Survival, growth, weight gain, feed intake, specific growth rate, and protein efficiency ratio were significantly increased (P ˂ 0.05) in the fish fed with 6 g kg− 1 C. sinensis-supplemented diets when compared to other concentrations of C. sinensis and control diet-fed fish. In context, the feed conversion ratio was found to be significantly decreased in the fish fed with 6 g kg− 1 C. sinensis-supplemented diets when compared with control and other concentrations of C. sinensis-incorporated feed-fed fish group (Table 2).

Table 2 Survival, growth, and food index evaluation of Catla catla fed with C. sinensis-supplemented diets

Activity of digestive enzymes and muscle biochemical compositions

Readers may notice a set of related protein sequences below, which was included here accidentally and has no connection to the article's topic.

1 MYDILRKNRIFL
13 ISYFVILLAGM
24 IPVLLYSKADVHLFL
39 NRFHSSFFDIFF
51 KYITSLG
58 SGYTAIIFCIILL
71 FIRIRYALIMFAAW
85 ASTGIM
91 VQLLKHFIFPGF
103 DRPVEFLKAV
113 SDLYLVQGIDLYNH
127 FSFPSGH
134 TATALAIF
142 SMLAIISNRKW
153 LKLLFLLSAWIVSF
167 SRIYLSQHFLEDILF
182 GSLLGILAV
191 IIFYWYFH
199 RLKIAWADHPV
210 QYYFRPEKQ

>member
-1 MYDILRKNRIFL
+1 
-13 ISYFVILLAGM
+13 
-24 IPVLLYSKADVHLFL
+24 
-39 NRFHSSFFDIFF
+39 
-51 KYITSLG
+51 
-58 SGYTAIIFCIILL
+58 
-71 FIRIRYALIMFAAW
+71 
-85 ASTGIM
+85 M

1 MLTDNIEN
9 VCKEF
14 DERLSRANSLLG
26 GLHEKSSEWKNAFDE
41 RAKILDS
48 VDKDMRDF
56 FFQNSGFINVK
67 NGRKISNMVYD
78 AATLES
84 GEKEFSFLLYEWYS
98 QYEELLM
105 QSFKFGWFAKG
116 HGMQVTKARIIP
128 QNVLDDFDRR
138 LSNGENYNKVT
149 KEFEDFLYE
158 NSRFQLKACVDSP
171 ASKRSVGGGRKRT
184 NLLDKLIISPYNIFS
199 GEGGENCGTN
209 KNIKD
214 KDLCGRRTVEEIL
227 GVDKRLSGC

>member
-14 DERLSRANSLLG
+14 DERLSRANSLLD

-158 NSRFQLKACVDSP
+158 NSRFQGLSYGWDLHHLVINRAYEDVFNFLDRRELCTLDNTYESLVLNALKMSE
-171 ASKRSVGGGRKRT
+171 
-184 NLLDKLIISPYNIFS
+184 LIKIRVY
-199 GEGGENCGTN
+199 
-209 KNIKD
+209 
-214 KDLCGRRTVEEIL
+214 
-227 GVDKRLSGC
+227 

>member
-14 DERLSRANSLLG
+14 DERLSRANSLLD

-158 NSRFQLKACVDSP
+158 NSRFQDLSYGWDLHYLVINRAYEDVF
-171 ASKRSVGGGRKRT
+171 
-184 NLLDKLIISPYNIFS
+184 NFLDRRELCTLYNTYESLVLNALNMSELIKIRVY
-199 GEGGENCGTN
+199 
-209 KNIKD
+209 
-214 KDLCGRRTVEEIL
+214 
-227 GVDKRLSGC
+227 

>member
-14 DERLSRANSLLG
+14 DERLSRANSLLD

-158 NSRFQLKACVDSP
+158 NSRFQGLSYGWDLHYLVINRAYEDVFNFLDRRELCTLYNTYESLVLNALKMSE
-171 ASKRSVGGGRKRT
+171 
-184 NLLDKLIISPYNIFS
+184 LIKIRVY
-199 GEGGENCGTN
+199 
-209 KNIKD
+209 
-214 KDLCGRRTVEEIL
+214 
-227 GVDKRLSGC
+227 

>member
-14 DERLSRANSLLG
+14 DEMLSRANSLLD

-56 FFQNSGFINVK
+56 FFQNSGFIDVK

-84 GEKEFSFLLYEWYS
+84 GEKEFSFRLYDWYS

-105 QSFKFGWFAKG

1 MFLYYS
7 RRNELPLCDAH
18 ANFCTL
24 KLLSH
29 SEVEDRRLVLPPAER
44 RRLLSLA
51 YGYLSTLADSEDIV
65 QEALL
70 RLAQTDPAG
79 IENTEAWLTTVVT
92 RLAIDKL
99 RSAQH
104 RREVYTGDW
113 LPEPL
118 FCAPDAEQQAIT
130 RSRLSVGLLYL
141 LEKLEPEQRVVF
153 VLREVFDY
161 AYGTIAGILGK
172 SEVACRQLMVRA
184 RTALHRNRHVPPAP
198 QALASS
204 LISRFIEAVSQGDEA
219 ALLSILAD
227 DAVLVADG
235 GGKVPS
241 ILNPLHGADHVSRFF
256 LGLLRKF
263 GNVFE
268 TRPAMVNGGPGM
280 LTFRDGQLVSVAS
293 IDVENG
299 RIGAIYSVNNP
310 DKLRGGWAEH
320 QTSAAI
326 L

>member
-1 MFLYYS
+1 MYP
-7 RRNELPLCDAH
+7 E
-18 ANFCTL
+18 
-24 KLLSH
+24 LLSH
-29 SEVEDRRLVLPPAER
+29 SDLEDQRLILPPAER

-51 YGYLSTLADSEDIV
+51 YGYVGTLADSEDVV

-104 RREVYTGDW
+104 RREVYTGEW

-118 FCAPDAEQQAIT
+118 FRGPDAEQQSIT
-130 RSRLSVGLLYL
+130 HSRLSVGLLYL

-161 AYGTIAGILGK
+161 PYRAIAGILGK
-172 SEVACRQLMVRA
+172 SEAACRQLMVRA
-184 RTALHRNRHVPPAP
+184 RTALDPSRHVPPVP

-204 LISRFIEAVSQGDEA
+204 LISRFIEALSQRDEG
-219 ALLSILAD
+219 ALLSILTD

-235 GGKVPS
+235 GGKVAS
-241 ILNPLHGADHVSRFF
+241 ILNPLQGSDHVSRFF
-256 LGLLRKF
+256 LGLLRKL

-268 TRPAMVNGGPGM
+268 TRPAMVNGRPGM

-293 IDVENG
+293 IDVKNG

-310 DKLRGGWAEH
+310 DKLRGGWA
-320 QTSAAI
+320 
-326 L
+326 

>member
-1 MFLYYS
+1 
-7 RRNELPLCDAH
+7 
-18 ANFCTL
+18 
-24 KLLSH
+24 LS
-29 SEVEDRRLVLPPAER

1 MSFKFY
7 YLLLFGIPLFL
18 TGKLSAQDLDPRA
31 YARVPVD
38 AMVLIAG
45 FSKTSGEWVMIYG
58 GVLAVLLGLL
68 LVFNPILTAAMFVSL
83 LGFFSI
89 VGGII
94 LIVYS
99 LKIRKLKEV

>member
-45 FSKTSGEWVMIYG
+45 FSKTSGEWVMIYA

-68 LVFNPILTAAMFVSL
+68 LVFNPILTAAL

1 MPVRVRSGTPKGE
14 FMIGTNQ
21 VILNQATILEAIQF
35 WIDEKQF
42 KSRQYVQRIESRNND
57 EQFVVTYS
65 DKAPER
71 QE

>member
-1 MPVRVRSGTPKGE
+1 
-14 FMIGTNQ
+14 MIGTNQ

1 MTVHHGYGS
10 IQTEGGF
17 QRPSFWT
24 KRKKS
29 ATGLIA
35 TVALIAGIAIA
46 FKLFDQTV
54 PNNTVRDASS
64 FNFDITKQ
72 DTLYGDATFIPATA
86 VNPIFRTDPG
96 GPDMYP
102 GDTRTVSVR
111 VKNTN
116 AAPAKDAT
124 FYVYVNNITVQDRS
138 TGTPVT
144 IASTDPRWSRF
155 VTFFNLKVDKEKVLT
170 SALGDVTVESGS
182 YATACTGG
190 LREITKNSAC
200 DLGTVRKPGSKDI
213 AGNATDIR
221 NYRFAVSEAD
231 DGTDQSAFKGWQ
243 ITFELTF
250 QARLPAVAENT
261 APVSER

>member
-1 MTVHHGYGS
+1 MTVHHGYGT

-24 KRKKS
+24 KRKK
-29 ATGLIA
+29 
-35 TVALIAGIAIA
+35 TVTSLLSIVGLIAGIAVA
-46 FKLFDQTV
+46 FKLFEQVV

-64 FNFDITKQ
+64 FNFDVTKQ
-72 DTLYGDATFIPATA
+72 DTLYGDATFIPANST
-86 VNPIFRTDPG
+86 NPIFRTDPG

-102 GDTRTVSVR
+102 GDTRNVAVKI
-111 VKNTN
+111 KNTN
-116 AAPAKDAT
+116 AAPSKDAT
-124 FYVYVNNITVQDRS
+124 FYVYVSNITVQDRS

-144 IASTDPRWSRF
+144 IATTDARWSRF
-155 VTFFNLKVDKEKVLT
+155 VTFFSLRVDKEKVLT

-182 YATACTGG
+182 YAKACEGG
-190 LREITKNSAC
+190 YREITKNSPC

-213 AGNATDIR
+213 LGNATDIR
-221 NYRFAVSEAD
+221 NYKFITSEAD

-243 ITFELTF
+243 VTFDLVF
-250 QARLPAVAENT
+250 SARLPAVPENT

The digestive enzymes such as protease, amylase, and lipase were found to be significantly elevated (P ˂ 0.05) in the fish fed with 2–10 g kg− 1 C. sinensis-supplemented diets when compared to control. However, the differences in these enzymes’ activity between 2 and 10 g kg− 1 C. sinensis were insignificant in the case of amylase and lipase activities (Table 3). In the present study, the concentrations of biochemical constituents, such as protein, carbohydrate, and lipid contents were significantly (P < 0.05) increased in fish fed with 6 g kg− 1 of C. sinensis peel-supplemented diets when compared to other concentrations of C. sinensis and control, while lipid content showed insignificant (P > 0.05) difference between 2 and 6 g kg− 1 of C. sinensis-supplemented diet-fed fish when compared to control diet-fed fish. In context, these biochemical compositions were significantly (P < 0.05) decreased in 10 g kg− 1 of C. sinensis peel extract-supplemented diet-fed fish group when compared to 6 g kg− 1 C. sinensis peel extract diet-fed fish group (Table 3).